However, Seattle may want to avoid the top of the list, or at least only pursue them if they can be had at a reasonable price. The Seahawks seem to have a solid locker room right now. Receivers can add an interesting dynamic.
The Seahawks have a few of their own free agents, but the list (via MyNorthwest.com) is not terribly long and the players involved do not solicit the same urgency as last year.
Alan Branch. Steven Hauschka. Leroy Hill. Marcus Trufant. Jason Jones.
There is certainly reason to look at bringing back Branch, Hauschka and Jones. Hill and Trufant may be gone simply from an age standpoint.
The key here is to be realistic about the future. Branch has been a solid player and he will be a relatively known quantity, but you could see the Seahawks going in another direction. Hauschka is a good kicker, but does not necessarily have fantastic range and may not be worth the franchise tag. Jones may be a health concern after going down with a knee injury.
Seattle can certainly bring back its in-house free agents. However, the team should avoid overpaying. Somehow it seems reasonable to assume that Carroll and Schneider will make logical decisions.
Football is not a sport that can afford to pay for sentimentality.
There is nothing wrong with going after players that have a history of behavioral problems or in recent seasons have experienced a decline in productivity.
However, the Seahawks have built a very solid team at this point. The days of taking bigger chances may be over.
No one expects the entire team to be perfect citizens, but there is still reason to avoid players with obvious problems. To label a player a “head case” may be a bit harsh even though this is seemingly common vernacular in the sports world.
Let’s say “repeated run-ins with the law and off-field issues” (via NFL.com). Aqib Talib of the New England Patriots is just an example.
Obviously Seattle has done reasonably well with projects. Mike Williams worked well for a couple of seasons. Marshawn Lynch has turned into one of the NFL’s most productive backs despite some ongoing personal issues that have continued to crop up (via ESPN) on occasion.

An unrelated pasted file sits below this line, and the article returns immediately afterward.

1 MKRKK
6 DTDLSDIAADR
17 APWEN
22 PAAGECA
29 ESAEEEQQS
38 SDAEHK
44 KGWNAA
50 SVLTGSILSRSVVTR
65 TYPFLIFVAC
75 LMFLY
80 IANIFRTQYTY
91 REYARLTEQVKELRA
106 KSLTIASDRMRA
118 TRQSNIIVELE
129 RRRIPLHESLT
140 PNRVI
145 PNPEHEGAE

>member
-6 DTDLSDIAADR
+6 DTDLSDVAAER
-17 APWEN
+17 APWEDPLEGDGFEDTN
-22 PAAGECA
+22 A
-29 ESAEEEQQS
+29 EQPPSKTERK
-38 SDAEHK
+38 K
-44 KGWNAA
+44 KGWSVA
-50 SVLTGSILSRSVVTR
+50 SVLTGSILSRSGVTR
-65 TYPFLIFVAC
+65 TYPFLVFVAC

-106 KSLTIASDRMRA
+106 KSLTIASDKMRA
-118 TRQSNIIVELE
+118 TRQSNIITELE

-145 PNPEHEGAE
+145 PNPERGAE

Braylon Edwards did not exactly work out. Neither did Terrell Owens.
There is faith that Pete Carroll can work with a variety of challenges. This is not necessarily a theory that should be tested on an ongoing basis. The Seahawks should avoid the reclamation projects this year. Seattle is good enough that it does not need to reach for talent.
The offensive line is another area where Seattle may or may not need an upgrade depending on the perspective (via NFL.com).
There may be a temptation to upgrade the line through free agency, and there will be some talented players on market this year. The big stars will obviously be expensive.
At this point of the process, the Seahawks have multiple options for the offensive line. The problem is that injuries and inconsistent play have caused some to wonder whether this line needs some new personnel.
Consistent offensive line play is often about continuity, which means that swapping out pieces does not necessarily speed up the process even if certain players are more talented.
If Seattle is going to shop for a guard or right tackle in the free-agent market, it needs to be a top-tier player (such as Andy Levitre of the Buffalo Bills) that is going to step in and solidify a position.
The Seahawks should avoid confusion. Position battles can be healthy, but this offensive line needs to build on the success on the second half of the season and continue growing.
This may seem contradictory to the prior point, but the Seattle Seahawks should not spend just because there is an expectation that a marquee team will be “active” in the free-agent market.
Despite the talent on the market, there is such a thing as investing poorly. Who are the players to avoid? There are multiple lists, including Chris Roling’s article on overrated free agents.
Mike Wallace of the Pittsburgh Steelers seems to be a semi-common theme.
The good thing is that Pete Carroll and John Schneider have demonstrated solid judgment over the last couple of seasons. In addition, the Seahawks are not in a situation where they may feel compelled to make a “splash” in the free-agent market.
Seattle has methodically built this team through the NFL draft. Perhaps this will continue to be the strategy. Then again, maybe Carroll and Schneider will decide that it is now time to build a champion with some key free agents.
Spend wisely, gentlemen. Spend generously, but do not spend just to spend.